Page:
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by: SUSAN MATHENY/MADRAS PIONEER - JoHanna and Jeremy Symons, of Madras, were honored Feb. 15, as the Jefferson County Livestockmen of the Year.Jeremy and JoHanna Symons were named the Livestockmen of the Year at the 62nd annual banquet of the Jefferson Count Livestock Association held Feb. 15, at the Inn at Cross Keys Station in Madras.

The award is to given to livestock operators who have demonstrated excellence in livestock production practices, and have been involved in livestock-related organizations.

Shane Gomes announced the award, sharing some the history of the young cattlemen:

Both were born and raised in Central Oregon and involved in farming and livestock from a very early age. A strong work ethic was learned from changing pipe, babysitting, hay hauling, construction work, rock picking, and working cattle.

“Above all, they learned how to earn a dollar, save and invest it,” Gomes emphasized.

Both were involved in 4-H and FFA, winning numerous awards, including grand champion market hog, beef and sheep, champion showman, judging awards, and many more. Competing in peewee, junior and high school rodeo events provided them with the riding and roping skills that would be very valuable in the future.

Their cattle herd started through the FFA program in which a bred Simmental cow was given to a student to raise for the year, with the student being able to keep the calf when they gave the cow back to the program.

“As luck would have it, the calf was a heifer. She needed company, so trades involving old Ford pickups and hay hauling for a few more heifers were common,” Gomes said. Jeremy Symons’ “collection of cows” quickly outgrew the family’s small acreage, so land was leased and cattle were hauled.

Meanwhile, JoHanna (Martin) was going to school, acquiring business and computer skills which would prove to be beneficial in the future.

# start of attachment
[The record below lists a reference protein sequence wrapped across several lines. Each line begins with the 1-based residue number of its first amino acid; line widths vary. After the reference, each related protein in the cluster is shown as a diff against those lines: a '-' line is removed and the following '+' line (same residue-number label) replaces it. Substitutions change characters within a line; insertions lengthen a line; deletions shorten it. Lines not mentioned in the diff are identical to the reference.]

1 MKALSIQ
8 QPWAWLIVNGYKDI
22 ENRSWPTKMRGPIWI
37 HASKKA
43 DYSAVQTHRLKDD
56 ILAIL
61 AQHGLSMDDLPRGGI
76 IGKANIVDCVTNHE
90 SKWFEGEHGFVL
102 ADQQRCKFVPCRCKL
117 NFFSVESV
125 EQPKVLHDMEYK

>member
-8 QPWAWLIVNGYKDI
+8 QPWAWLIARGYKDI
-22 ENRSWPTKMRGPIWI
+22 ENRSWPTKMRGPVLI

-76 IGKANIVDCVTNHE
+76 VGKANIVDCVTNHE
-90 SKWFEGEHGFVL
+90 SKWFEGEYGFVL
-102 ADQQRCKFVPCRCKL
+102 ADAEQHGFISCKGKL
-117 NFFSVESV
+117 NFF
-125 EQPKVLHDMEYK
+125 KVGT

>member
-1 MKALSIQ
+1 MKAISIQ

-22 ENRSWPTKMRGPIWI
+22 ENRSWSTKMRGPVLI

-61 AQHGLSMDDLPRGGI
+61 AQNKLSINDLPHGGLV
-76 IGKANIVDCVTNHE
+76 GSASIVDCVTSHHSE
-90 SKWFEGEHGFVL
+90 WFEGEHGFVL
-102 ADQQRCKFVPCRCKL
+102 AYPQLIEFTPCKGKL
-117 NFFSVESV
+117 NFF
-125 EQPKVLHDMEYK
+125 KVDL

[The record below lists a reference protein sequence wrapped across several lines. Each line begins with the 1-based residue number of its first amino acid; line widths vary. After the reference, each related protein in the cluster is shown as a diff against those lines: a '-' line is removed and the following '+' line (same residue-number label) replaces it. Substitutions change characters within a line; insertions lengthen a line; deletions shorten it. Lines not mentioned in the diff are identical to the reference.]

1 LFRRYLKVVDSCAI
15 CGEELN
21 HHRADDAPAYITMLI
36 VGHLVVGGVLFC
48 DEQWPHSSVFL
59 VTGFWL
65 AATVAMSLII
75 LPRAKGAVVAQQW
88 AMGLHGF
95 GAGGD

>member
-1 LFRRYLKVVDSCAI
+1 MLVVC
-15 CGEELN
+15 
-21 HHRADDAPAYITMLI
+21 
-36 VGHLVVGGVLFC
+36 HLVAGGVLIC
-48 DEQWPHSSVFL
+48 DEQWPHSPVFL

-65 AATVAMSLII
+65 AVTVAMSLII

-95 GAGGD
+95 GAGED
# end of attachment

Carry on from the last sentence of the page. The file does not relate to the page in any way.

“When driving by, Jeremy would take note of her pipe changing skills and thought that someday she would make someone a great catch,” Gomes joked.

In 2002, the two were married and a great partnership was formed, as together, they set many goals. They bought their first place in Prineville that year, a house on three acres, and leased the Castor Ranch on Allen Creek to run their current “collection” of 125 cow-calf pairs.

Both did outside work, such as driving mail routes, construction jobs, hay hauling, as well as irrigating and haying, just to keep their operation moving forward.

In 2008, they purchased the feedlot and 352 acres on Dogwood Lane. A major cleanup began, including rebuilding the shop which had been lost in a fire, installing concrete water troughs, replacing pens with metal pipe and cables, and graveling all the alleyways.

At the time of purchase, they mostly ran outside cattle in the feedlot, and ran 300-350 mother cows on grazing allotments on Gray Butte and other leased ground.

They acquired irrigated property to raise hay and grain, irrigation pivots were installed, and wheel lines used on fields around the feedlot.

“They also remodeled and repaired homes on different properties to house their help as the operation grew,” Gomes said.

The total cattle numbers on their herd of Angus-cross cows and Angus bulls is “hard to nail down,” Gomes said, because the Symonses are constantly buying calves, finishing them to a certain weight, and shipping them out. They retain ownership, but the cattle are sent to Agri Beef to be finished, and are processed at AB Foods.

The Symonses now have rangeland in Ashwood, allotments on Crooked River National Grassland, and recently acquired the Fopiano Ranch in Mitchell.

In 2013, they bought some 780 irrigated acres in the Mud Springs area, where they grow wheat, hay and corn for the feedlot. Currently, they are feeding their own cattle, with very few outside cattle taken in. They grow their own hay, buy some, and last year for the first time raised corn for silage.

They regularly use a nutritionist to test and tweak their feed rations, and manure from the feedlot is screened, then spread back on their fields. “Many youth throughout the summer, work at the feedlot, as they teach the next generation all they have learned,” Gomes said.

Another goal was to raise a family, and they added three children, Tristen, Desirae and Hadley to the team. “With raising three kids, doctoring, feeding, processing cattle, changing pipe, haying and bookwork, it gets to be a very exciting balancing act. They have done this hand-in-hand together, and the business has grown, and by working together, they have seen it thrive,” Gomes said.

When Jeremy was a little boy, he told his dad he was going to have a big semitruck to haul cows in some day. That Christmas, he got a toy one. “But through hard work and determination, he now has his own semi, and with JoHanna’s help, has achieved much more,” Gomes said.

In the community, Symons Livestock is an annual supporter of the 4-H and FFA Livestock Auction at the fair, Jeremy is a board member of the Gray Butte Grazing Association, and both are active members of the Jefferson County Livestock Association.

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